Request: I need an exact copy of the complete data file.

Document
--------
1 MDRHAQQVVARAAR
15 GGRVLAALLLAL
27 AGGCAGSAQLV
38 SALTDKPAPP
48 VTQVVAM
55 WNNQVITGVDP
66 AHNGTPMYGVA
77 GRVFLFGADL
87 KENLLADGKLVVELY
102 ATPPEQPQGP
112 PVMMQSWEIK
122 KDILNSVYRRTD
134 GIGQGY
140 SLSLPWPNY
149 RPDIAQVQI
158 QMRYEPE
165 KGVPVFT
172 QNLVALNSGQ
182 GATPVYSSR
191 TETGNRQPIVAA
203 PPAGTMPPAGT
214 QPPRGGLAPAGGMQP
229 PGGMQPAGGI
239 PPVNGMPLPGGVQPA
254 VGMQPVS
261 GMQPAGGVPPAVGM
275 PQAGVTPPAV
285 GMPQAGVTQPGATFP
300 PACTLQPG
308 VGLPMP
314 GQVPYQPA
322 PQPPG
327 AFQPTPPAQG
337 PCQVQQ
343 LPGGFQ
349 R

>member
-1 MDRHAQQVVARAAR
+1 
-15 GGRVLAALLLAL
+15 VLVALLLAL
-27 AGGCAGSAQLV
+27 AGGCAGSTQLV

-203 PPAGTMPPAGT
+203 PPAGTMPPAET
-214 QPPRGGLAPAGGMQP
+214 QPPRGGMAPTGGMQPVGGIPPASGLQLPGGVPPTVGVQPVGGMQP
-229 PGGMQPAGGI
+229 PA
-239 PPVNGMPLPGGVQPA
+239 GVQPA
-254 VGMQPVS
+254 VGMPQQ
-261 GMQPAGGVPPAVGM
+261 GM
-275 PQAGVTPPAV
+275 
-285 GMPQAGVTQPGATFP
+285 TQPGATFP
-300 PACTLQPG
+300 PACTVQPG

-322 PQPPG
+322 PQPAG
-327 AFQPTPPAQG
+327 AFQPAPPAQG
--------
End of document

1 MDRHAQQVVARAAR
15 GGRVLAALLLAL
27 AGGCAGSAQLV
38 SALTDKPAPP
48 VTQVVAM
55 WNNQVITGVDP
66 AHNGTPMYGVA
77 GRVFLFGADL
87 KENLLADGKLVVELY
102 ATPPEQPQGP
112 PVMMQSWEIK
122 KDILNSVYRRTD
134 GIGQGY
140 SLSLPWPNY
149 RPDIAQVQI
158 QMRYEPE
165 KGVPVFT
172 QNLVALNSGQ
182 GATPVYSSR
191 TETGNRQPIVAA
203 PPAGTMPPAGT
214 QPPRGGLAPAGGMQP
229 PGGMQPAGGI
239 PPVNGMPLPGGVQPA
254 VGMQPVS
261 GMQPAGGVPPAVGM
275 PQAGVTPPAV
285 GMPQAGVTQPGATFP
300 PACTLQPG
308 VGLPMP
314 GQVPYQPA
322 PQPPG
327 AFQPTPPAQG
337 PCQVQQ
343 LPGGFQ
349 R

>member
-1 MDRHAQQVVARAAR
+1 
-15 GGRVLAALLLAL
+15 VLVALLLAL
-27 AGGCAGSAQLV
+27 AGGCAGSTQLV

-203 PPAGTMPPAGT
+203 PPAGTMPPAET
-214 QPPRGGLAPAGGMQP
+214 QPPRGGMAPTGGMQPVGGIPPASGLQLPGGVPPTVGVQPVGGMQP
-229 PGGMQPAGGI
+229 PA
-239 PPVNGMPLPGGVQPA
+239 GVQPA
-254 VGMQPVS
+254 VGMPQQ
-261 GMQPAGGVPPAVGM
+261 GM
-275 PQAGVTPPAV
+275 
-285 GMPQAGVTQPGATFP
+285 TQPGATFP
-300 PACTLQPG
+300 PACTVQPG

-322 PQPPG
+322 PQPAG
-327 AFQPTPPAQG
+327 AFQPAPPAQG